Coral reefs provide essential habitat for thousands of marine species and support nearly a quarter of all marine life. These reefs are particularly vulnerable to heat waves. The Great Barrier Reef, which lies along the north-eastern coast of Australia, has already suffered three severe marine heat-waves in the last five years (2015-2016, 2016-2017, and 2019-2020), all of which led to mass coral-bleaching. Indian coral reefs in the Gulfs of Mannar and Kachchh, the Palk Bay, and the Andaman and the Lakshadweep Seas, have experienced as many as 29 widespread bleaching-events since 1989. Future projections suggest that all the world’s coral reefs may be lost by 2100 if we continue with business-as-usual.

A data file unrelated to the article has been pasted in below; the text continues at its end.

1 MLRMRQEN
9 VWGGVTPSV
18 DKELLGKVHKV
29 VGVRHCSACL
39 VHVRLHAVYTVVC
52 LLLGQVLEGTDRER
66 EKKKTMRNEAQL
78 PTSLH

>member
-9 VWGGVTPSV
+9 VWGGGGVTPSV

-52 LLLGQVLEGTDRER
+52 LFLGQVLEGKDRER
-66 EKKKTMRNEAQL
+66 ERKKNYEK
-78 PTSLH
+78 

Marine organisms are responding to climatic changes in a variety of different ways, depending on their habitats, geographic affinities, and biological traits. The most common responses are changes in migration patterns and geographical distribution. On land, species tend to move northward to cooler regions in response rising temperatures. In the ocean, marine animals could move both horizontally to different locations and vertically to different depths, to avoid unfavourable seawater temperatures. Other responses include changes in physiological features (such as size), growth rates, and reproduction cycles. For instance, in recent decades, the oil sardine and the Indian mackerel, two of the most important types of commercial fish in India, have, due to increasing temperatures, extended their reach to higher (northerly) latitudes, where more hospitable conditions are experienced. Fish typically have a narrow range of preferred temperatures. While the movement of the oil sardine and the Indian mackerel has, thus far, been an “extension” of geographic reach and not really a “shift”, if temperatures increase beyond the physiological optimum of the fish in the southern latitudes, then entire fish populations could shift northwards permanently. Therefore, depending on the species and the magnitude of environmental change, the area that it occupies could expand, shrink, or be relocated.